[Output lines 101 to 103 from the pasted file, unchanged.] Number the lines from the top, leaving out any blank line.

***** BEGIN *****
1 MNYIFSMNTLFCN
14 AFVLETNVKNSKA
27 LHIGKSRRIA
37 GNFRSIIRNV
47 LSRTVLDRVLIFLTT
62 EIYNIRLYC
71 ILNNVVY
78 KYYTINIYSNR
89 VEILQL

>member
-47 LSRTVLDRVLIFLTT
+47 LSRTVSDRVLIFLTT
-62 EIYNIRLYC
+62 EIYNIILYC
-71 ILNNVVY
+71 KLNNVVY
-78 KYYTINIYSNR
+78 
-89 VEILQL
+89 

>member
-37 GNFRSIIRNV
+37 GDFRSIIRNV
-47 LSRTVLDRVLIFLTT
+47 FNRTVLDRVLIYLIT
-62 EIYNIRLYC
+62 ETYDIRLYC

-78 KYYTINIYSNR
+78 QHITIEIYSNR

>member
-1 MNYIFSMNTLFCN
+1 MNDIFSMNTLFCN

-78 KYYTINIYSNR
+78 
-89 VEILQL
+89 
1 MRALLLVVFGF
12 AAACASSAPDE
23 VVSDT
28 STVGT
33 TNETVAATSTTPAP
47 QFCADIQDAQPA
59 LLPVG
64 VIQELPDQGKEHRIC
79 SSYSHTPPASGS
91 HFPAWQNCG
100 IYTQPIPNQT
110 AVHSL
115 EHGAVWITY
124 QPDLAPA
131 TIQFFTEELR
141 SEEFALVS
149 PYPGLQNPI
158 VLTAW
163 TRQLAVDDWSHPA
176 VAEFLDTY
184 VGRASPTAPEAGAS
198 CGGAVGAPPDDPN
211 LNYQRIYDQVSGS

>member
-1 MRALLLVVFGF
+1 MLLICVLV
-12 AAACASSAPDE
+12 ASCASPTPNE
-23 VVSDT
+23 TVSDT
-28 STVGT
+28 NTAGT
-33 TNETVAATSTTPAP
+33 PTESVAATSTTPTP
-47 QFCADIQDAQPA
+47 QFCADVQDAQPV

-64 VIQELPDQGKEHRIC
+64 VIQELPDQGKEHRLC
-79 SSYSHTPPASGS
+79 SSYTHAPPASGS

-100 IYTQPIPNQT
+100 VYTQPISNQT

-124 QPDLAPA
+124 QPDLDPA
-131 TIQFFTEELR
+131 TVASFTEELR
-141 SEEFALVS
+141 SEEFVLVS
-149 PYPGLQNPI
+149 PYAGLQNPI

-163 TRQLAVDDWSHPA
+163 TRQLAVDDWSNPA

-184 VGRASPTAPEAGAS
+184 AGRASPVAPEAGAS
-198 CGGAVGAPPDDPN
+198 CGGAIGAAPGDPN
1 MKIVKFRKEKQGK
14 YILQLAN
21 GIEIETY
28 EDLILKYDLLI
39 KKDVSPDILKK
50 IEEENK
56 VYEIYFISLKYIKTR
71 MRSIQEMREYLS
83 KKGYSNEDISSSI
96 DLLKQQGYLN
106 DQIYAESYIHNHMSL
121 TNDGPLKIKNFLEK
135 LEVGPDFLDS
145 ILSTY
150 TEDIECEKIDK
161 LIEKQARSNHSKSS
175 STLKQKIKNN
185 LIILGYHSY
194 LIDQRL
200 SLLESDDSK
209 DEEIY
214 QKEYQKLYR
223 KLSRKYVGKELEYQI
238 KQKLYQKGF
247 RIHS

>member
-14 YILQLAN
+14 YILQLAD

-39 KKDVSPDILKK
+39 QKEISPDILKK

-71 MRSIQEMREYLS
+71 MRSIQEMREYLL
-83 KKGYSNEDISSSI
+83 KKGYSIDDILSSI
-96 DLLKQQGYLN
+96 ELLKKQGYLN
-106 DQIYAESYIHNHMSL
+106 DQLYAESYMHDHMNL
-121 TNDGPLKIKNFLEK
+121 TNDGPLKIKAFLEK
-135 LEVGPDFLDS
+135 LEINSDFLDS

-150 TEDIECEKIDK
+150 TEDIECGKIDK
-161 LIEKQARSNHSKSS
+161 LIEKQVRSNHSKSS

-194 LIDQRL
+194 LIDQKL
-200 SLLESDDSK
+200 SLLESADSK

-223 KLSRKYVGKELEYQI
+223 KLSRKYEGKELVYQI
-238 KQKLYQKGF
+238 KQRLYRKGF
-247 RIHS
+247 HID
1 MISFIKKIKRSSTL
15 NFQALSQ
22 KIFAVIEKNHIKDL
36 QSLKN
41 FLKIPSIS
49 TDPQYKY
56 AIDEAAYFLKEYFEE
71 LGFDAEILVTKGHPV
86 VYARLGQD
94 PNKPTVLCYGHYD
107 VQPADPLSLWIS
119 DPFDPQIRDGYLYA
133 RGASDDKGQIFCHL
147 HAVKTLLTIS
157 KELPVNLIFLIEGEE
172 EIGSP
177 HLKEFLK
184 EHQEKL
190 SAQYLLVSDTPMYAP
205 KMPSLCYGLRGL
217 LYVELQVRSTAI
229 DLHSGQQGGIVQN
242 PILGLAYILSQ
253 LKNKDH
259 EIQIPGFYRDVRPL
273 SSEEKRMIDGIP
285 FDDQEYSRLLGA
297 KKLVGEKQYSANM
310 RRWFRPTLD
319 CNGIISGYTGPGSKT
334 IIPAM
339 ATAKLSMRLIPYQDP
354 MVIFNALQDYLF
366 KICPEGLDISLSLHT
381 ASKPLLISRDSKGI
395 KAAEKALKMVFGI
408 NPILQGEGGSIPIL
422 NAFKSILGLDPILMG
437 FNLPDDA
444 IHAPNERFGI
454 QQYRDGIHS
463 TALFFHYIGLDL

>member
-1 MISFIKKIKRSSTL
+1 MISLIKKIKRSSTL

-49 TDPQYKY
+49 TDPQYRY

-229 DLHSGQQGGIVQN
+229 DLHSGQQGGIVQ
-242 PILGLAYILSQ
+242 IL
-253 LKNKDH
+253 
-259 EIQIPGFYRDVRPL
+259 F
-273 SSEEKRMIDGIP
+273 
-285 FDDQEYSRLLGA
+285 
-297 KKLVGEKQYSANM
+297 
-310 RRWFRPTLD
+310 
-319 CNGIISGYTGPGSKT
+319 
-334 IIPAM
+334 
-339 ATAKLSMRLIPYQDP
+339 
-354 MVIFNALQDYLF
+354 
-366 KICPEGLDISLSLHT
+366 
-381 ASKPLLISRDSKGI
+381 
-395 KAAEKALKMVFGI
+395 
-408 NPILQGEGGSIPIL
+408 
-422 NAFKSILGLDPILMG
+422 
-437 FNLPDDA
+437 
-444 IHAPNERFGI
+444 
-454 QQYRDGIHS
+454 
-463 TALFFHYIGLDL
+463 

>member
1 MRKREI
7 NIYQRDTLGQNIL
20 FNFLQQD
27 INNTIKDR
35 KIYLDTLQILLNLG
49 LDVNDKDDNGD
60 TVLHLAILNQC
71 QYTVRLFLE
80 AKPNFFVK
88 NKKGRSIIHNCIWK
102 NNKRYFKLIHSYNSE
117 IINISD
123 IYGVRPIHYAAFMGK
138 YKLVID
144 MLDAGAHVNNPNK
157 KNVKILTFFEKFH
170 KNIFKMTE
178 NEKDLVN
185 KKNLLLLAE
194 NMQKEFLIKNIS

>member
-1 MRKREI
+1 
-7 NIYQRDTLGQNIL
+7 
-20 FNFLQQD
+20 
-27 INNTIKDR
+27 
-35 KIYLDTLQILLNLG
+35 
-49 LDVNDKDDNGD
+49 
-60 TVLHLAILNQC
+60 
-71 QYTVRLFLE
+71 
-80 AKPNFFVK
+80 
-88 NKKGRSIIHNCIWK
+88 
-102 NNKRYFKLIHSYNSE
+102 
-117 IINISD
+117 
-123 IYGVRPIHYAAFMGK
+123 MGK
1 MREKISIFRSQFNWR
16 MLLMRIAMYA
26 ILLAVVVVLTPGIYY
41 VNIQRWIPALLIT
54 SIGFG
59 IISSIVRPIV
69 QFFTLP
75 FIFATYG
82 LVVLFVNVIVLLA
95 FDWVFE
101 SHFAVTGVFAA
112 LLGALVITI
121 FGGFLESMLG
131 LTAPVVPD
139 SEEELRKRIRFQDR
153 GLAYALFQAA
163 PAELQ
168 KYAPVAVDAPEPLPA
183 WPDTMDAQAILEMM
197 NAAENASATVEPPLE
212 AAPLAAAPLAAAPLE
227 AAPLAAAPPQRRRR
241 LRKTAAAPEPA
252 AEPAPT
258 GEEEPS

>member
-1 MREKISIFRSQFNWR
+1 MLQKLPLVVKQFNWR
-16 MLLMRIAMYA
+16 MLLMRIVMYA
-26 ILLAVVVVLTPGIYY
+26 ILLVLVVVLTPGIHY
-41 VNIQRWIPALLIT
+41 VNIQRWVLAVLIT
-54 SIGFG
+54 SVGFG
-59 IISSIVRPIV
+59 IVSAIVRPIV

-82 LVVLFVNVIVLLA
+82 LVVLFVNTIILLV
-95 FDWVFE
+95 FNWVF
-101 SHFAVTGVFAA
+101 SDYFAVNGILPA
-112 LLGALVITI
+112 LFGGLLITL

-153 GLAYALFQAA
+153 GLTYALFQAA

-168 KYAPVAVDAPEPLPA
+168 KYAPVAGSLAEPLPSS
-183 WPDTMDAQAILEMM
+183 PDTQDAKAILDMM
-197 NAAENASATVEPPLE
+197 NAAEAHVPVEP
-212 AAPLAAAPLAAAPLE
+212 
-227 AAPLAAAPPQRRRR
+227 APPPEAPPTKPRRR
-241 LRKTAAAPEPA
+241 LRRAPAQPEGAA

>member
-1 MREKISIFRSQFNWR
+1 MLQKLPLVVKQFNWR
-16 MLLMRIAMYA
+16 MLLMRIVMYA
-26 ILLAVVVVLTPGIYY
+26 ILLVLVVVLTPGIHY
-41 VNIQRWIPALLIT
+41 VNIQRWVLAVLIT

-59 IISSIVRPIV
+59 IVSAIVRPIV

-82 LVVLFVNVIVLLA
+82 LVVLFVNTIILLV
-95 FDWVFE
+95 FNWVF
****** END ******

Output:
83 KKGYSNEDISSSI
96 DLLKQQGYLN
106 DQIYAESYIHNHMSL